One of the reasons Japan has been able to sustain its high government debt and deficits at a low cost, is that the country has had a structural trade surplus in the past few decades. Resulting private sector savings have been used to invest abroad or in Japanese government debt. Yields on 10-year Japanese government bonds (JGBs) have been below 2% for over a decade now (and around 0.79% currently). Another result of the private sector savings that have partly been flowing abroad is that Japanese investors have been repatriating these overseas investments in periods of uncertainty about the world economy, causing the yen to strengthen.
Low bond yields and strong yen to last?
Virtually all analysts agree that these ultra-low government financing cost will not be sustained, the only question is when this will change.
The previous combination of downward pressure on JGB yields and upward pressure on the yen as soon as the world economic outlook started to deteriorate, probably means that when the era of cheap government financing comes to an end, so will the upward pressure on the yen.
Eventually, however, yields will rise and the yen will weaken
- Currently, around 94% of Japanese government bonds is in the hands of domestic investors, mainly by large and risk-averse institutional investors such as pension funds. They have to start looking for higher returns in order to meet the growing pension liabilities while their inflows (i.e. pension contributions) are stagnating. In Japan, yields are considered too low, so it is likely that ever more pension funds will start investing abroad
- In addition, Japanese private sector savings are dwindling as the population ages and people start dissaving . Fewer money is then available to invest in JGBs, so Japan will have to rely on foreign investors who will likely demand a higher nominal yield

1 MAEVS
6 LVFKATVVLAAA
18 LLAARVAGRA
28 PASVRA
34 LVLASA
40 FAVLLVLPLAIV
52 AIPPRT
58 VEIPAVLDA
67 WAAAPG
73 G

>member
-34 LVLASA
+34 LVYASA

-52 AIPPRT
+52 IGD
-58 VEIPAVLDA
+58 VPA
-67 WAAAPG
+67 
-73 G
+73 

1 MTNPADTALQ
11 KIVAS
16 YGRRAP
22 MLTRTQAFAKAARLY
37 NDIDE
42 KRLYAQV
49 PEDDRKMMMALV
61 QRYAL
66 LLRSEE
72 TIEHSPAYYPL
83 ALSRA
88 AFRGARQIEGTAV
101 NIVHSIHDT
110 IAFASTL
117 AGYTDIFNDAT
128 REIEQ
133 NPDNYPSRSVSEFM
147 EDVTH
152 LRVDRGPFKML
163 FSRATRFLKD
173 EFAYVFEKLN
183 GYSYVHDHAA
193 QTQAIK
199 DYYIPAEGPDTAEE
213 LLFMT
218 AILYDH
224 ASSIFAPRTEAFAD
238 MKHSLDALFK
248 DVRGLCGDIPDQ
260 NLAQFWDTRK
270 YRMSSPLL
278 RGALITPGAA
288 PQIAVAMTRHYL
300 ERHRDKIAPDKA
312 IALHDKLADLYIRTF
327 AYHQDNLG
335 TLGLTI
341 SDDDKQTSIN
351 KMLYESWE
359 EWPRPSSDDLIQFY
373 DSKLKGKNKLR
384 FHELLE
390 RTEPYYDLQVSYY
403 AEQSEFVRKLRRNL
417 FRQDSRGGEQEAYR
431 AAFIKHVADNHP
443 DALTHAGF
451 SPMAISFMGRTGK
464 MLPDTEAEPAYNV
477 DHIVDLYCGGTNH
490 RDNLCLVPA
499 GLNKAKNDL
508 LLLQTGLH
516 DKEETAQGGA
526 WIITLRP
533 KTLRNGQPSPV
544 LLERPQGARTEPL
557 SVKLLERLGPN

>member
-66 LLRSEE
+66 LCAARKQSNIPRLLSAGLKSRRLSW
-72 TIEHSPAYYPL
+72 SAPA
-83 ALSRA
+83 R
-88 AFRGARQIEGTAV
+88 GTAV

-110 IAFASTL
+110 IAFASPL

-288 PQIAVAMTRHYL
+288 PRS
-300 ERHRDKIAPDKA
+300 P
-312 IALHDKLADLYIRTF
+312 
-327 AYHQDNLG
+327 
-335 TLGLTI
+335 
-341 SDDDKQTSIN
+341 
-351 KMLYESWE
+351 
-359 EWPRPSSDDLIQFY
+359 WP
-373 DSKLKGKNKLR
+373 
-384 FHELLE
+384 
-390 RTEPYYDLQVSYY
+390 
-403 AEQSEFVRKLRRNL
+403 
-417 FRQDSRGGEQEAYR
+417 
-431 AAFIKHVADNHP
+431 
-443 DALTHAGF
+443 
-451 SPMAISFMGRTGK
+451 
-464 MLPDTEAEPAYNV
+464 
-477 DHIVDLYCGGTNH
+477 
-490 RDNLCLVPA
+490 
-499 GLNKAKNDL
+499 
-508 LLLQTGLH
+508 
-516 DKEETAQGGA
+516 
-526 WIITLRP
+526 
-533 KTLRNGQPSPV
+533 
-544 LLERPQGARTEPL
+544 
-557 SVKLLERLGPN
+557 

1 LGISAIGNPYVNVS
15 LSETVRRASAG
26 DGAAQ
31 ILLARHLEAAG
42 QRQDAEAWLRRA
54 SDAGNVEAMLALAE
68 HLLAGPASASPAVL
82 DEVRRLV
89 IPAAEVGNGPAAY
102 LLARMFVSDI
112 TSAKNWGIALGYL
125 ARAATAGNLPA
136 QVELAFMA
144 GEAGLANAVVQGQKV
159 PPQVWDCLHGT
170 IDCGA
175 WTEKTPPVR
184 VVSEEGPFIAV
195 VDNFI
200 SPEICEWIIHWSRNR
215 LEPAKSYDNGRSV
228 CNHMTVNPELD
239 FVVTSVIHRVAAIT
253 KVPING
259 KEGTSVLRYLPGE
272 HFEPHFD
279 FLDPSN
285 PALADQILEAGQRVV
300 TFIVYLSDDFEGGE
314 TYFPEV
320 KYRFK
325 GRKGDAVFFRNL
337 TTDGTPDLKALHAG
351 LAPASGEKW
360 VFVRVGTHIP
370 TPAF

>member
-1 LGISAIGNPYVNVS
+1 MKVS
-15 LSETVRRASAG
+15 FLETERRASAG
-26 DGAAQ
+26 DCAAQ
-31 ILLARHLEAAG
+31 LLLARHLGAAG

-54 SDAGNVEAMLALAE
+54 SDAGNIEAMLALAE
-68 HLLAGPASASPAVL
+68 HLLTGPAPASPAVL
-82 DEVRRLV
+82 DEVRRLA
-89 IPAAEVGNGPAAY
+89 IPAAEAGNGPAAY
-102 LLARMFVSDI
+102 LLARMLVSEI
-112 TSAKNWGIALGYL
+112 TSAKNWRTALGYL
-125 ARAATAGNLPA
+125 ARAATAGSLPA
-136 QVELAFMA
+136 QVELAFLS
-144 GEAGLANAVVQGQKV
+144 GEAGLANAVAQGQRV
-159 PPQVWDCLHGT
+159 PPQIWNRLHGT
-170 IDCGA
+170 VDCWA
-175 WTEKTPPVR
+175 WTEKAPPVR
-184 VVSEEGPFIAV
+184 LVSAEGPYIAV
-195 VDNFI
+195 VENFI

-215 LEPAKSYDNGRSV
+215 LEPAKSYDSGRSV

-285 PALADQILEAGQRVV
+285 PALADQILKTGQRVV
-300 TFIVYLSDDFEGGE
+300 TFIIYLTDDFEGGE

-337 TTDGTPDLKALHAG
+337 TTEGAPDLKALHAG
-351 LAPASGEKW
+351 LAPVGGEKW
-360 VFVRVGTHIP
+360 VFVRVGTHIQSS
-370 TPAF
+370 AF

- Japan is increasingly facing a trade deficit as it has to import all kinds of resources that it does not have itself. This means fewer export profits, and thus less demand for JGBs
- Given the latter three issues, the Bank of Japan is likely to try and keep bond yields low by purchasing large quantities of bonds. After all, even a 1% increase in bond yields will result in enormous losses for current bond holders (bond yields and prices move in opposite directions). This could quickly result in a loss of trust in the yen and Japanese assets
- With the outlook for Japanese exporters worsening now that global growth is slowing, the expensive yen is adding fuel to the fire. Japan is not only becoming less competitive versus European and US firms; as the Chinese renminbi has depreciated versus the US dollar and even more versus the yen, this is making the situation even more dire. The Japanese authorities have dismissed this in the past few months, but with industrial production falling for 3 months in a row, they havecome under increasing pressure to weaken the yen. Foreign exchange interventions are likely, in our view, but this will probably not weaken the yen structurally if historical interventions are any guide. Hence, politicians will pressure the Bank of Japan to substantially loosen monetary policy
Ultimately, as a result of the Bank of Japan stepping up its JGB purchases to fill in the void left by previous JGB investors, trust in the yen can easily fade.
…although this is more a long-term story
For the coming months to perhaps quarters, we do not think the yen will weaken much and JGB yields will rise, for one because BoJ officials are validly concerned that loosening policy and buying up government bonds will be interpreted as monetary financing of the government debts, so there are likely to hold off on aggressive monetary easing for now. Other factors like the raging Eurozone crisis and global capital flows can easily push the yen up and bond yields down, too, for the near term.